Waymon Wright broke down Sunday morning as he spoke before the congregation at All Saints' Episcopal Church about his own struggles during the Civil Rights movement and his relationship with the Rev. Martin Luther King Jr.
“You start thinking back on different images and different situations you've been through,” he said.
Wright grew up in South Carolina and attended college at Morehouse College in Atlanta, where he met King.
“This celebration of a saint in our church is significantly different than the celebration of any of our other saints, because I lived during his time,” said Wright, a layperson, during the special Sunday sermon. “I was very close to this one, knew him, worked with him, admired him, loved him, was his fraternity brother, as well as his Christian brother.”
Wright recalled King as a man who had suffered through the struggles of being black in America at the time and as an outstanding preacher and orator.
King also was “a kind and loving man who lived life with a sense of humor,” Wright said. “Especially when he felt as if the spirits of someone around him needed to be uplifted.”
Wright delivered the message for the first time in his 20 years at All Saints' on the eve of Martin Luther King Jr. Day.
In a twist, it was the deep segregation and discrimination that Wright faced as a child that led him to become a member of the Episcopal Church, he said.
“I'm Episcopalian today because there was not a high school for black children in our county,” Wright said.
Black children in his area attended private schools, with the principle funding coming from the church. The state and the county were obligated to provide certification for the schools and books, he said.
“Our books were always hand-me-downs, with racial and vulgar drawings and writings in most of them,” he said.
The Supreme Court's 1954 decision in Brown v. Board of Education did little to change the social, political and legal establishments around him, he said.
“The powers that be closed the public schools and opened Christian schools to avoid sending their children to school with us,” he said.
Wright's mother was fired as a schoolteacher because his father led an effort to stop the use of county school buses to take white children to private schools while black children still had no transportation.
In time, everyone had buses and a court forced reinstatement of Wright's mother with back pay.
By the time he reached college, Wright was optimistic and hopeful about the Civil Rights movement, so he joined student groups and promoted voter registration and educational opportunities.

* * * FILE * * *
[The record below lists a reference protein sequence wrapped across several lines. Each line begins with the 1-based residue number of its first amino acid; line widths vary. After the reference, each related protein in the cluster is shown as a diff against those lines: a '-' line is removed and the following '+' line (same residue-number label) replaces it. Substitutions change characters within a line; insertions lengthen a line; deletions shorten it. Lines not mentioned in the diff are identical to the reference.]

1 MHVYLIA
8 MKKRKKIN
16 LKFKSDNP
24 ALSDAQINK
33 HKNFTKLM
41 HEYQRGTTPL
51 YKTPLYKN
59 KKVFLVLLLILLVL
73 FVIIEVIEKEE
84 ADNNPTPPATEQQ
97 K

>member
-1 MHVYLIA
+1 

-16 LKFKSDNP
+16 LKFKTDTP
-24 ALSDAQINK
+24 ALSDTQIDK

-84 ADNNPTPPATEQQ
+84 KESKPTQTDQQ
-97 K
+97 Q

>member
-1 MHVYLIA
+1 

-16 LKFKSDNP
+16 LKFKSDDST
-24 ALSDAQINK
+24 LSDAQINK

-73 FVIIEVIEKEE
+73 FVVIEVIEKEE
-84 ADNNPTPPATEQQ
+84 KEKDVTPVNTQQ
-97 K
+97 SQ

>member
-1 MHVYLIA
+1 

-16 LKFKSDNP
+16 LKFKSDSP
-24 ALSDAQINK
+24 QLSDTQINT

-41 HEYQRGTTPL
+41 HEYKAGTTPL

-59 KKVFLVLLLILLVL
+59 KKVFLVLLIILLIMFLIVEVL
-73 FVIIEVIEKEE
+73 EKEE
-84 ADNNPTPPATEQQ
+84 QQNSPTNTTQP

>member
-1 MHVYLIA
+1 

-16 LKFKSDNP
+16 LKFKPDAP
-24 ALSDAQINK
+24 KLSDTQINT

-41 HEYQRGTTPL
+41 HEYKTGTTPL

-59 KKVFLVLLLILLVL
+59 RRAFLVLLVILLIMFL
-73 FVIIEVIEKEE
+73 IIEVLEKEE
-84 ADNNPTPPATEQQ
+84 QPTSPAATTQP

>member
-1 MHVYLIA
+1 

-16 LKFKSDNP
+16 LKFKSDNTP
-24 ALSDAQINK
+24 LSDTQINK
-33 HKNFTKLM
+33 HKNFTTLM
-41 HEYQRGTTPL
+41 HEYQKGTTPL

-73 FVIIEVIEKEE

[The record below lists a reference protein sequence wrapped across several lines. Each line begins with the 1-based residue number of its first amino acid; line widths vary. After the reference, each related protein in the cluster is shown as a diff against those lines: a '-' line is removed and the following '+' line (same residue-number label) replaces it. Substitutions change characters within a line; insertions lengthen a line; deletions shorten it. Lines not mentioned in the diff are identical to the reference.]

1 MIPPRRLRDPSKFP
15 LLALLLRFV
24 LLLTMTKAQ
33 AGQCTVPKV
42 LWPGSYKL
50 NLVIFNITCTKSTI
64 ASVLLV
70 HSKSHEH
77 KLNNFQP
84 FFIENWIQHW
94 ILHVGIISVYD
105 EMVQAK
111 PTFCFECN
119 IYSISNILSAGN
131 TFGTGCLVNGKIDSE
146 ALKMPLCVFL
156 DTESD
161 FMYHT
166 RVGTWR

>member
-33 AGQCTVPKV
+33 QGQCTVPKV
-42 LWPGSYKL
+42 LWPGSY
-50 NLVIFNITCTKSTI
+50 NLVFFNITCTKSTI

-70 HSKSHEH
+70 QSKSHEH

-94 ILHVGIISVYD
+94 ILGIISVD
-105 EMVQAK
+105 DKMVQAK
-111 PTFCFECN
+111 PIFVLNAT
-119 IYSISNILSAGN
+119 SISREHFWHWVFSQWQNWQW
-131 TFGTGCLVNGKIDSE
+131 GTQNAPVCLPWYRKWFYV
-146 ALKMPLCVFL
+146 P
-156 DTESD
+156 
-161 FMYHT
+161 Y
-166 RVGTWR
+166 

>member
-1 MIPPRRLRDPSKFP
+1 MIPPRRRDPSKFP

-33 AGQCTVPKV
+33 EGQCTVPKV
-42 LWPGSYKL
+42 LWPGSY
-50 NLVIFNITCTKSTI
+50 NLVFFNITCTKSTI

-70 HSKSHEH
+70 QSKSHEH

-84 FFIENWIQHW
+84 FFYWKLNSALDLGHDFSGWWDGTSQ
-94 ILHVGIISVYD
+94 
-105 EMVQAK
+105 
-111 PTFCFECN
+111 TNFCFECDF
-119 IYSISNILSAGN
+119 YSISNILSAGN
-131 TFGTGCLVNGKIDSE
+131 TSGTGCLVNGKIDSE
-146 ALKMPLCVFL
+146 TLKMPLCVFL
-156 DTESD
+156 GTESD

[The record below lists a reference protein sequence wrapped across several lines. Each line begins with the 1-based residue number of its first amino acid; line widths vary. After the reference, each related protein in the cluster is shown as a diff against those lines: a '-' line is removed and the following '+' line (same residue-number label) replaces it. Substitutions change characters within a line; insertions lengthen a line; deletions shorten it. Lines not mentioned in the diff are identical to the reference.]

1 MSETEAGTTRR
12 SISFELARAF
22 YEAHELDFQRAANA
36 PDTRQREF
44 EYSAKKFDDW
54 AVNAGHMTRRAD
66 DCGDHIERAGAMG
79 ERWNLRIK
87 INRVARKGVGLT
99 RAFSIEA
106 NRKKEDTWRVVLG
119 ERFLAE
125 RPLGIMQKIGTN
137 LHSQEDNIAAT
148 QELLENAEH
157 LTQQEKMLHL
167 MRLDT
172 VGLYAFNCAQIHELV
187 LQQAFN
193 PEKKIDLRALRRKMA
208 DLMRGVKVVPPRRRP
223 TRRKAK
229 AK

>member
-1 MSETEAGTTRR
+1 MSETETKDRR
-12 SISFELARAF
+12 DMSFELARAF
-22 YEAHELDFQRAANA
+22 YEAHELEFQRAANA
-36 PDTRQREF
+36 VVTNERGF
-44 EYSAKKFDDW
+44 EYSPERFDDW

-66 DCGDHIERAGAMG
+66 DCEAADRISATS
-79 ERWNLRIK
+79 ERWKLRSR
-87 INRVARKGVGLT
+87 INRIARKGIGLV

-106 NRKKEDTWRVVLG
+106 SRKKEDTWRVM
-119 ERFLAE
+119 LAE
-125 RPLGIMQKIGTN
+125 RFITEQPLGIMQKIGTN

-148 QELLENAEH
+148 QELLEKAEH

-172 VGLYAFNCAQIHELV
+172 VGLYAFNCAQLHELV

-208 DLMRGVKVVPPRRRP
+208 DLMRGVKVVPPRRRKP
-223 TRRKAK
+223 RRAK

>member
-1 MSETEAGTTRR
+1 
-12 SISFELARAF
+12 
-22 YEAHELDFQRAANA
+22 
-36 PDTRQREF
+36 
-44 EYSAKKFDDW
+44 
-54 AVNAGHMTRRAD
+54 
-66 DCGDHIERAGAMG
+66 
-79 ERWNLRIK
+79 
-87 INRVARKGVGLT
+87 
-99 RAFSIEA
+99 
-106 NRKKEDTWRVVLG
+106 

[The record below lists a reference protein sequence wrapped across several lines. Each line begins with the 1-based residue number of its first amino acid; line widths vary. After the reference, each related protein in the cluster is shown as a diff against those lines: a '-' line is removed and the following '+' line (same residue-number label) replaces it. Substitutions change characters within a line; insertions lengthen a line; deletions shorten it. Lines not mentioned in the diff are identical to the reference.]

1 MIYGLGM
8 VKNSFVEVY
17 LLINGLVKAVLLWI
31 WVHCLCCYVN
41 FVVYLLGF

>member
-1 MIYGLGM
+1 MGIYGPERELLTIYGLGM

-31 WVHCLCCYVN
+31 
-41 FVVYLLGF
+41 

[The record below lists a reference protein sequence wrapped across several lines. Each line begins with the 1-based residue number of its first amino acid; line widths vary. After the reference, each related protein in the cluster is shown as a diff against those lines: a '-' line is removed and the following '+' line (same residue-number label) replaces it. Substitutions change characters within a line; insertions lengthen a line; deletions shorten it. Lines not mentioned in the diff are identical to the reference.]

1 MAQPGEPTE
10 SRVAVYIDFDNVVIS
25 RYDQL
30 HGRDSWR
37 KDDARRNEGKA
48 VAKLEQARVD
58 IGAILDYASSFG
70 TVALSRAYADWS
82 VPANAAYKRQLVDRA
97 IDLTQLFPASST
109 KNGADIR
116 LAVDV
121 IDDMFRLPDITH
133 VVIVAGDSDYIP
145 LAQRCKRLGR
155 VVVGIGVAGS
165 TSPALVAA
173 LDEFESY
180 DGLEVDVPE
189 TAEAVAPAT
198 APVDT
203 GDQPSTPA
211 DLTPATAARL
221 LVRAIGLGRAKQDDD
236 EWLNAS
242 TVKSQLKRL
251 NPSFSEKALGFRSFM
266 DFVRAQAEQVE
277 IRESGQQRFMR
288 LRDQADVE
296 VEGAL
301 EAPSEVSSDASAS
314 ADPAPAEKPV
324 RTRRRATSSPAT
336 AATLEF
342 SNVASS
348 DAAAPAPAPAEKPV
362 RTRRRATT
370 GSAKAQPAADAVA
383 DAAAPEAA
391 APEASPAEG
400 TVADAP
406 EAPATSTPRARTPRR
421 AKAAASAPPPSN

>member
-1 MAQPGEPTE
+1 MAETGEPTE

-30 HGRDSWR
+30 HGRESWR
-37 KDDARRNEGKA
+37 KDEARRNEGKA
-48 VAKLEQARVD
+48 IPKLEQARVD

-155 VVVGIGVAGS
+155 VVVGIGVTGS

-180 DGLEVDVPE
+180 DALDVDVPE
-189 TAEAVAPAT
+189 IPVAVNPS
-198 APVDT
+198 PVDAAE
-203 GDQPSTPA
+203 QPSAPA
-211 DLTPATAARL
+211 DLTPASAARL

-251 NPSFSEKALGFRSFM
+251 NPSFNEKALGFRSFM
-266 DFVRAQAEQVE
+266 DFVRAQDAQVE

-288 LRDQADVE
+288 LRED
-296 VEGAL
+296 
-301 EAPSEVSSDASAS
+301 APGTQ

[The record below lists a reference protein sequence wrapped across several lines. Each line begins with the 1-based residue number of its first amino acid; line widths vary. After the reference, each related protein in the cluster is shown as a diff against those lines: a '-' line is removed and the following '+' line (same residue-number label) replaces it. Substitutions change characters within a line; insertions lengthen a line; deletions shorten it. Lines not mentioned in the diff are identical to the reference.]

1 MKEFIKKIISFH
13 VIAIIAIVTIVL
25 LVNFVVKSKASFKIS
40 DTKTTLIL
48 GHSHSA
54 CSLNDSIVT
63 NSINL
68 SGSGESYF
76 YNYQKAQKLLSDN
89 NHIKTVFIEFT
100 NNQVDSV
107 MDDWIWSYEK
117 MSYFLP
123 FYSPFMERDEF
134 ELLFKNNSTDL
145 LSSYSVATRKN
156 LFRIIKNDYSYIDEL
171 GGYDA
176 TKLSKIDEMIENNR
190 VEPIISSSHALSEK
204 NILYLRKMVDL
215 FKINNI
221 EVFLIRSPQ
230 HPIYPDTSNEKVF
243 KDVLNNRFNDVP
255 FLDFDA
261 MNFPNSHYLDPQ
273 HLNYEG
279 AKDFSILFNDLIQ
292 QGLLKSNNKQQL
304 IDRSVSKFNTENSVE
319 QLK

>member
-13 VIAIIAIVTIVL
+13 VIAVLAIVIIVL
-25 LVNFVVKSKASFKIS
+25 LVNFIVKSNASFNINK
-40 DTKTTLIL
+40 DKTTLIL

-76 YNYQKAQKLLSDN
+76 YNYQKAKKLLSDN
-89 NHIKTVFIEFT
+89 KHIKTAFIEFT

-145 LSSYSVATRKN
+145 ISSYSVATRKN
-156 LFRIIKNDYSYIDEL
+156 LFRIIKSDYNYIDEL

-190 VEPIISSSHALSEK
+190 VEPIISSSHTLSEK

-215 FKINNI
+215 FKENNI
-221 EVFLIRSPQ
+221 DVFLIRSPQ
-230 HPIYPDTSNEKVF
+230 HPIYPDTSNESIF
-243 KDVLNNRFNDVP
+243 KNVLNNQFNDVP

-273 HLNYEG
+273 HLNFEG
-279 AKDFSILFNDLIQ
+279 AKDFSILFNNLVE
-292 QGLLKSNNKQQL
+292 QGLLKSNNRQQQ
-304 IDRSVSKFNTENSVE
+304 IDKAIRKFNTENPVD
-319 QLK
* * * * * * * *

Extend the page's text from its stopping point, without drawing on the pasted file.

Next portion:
He remembers very clearly efforts by his family when he was about 9 years old to promote voting.
“My dad and my uncle would get arrested about once a month, because that was when the voting registration books were opened at the county courthouse,” Wright said. “Every month, my dad, as president of the county NAACP chapter, he would carry as many people as he could persuade to go and try to register by passing the literacy test.”
Those efforts led to weekly visits by hooded Ku Klux Klan members and constant fear of firebombs being lobbed at their home or his father's business, Wright said.
Nevertheless, in college, he embraced the growing non-violent movement for equal rights.
He was arrested numerous times after picketing or sit-ins. In one event, he recalled overwhelming the Fulton County jail.
“There were so many students, must have been 200 or 300 of us,” he said. “We were sitting on the floor, up on tables, everywhere.”
The arrests, while common to the movement, weren't pleasant experiences. People were brought in violently, all the while trying to turn the other cheek, he said.
In cells, he and other activists would pray and sing together.
“That was one way with maintaining our nonviolence,” Wright said. “Rather than getting angry or returning violent actions, we would sing or pray. That is how we dealt with it all.”
Wright said King embodied the biblical messages of praying for those who hurt you and loving your enemies.
He first met King on the night he was initiated into the Alpha Phi Alpha fraternity, when King was the keynote speaker.
The two continued to run into each other through their advocacy efforts until King was assassinated on April 4, 1968, in Memphis.
A short while after he graduated college, Wright moved to Washington to work for the National Black Caucus and other national black organizations. As a member of Alpha Phi Alpha, he was involved in efforts to name a holiday in King's honor and fund the national memorial unveiled on the National Mall in 2011.
Wright, 74, continues to advocate against racism in America. He is a commissioner on the Truth and Reconciliation Commission of the Episcopal Diocese of Maryland, which seeks to eradicate racism throughout the diocese.
He encouraged the congregation on Sunday to take time to consider King's legacy and what image they want to hold of him in their minds.
“Once you realize it and feel it, go out in your world and live it,” he said.
Follow Danielle E. Gaines on Twitter: @danielleegaines.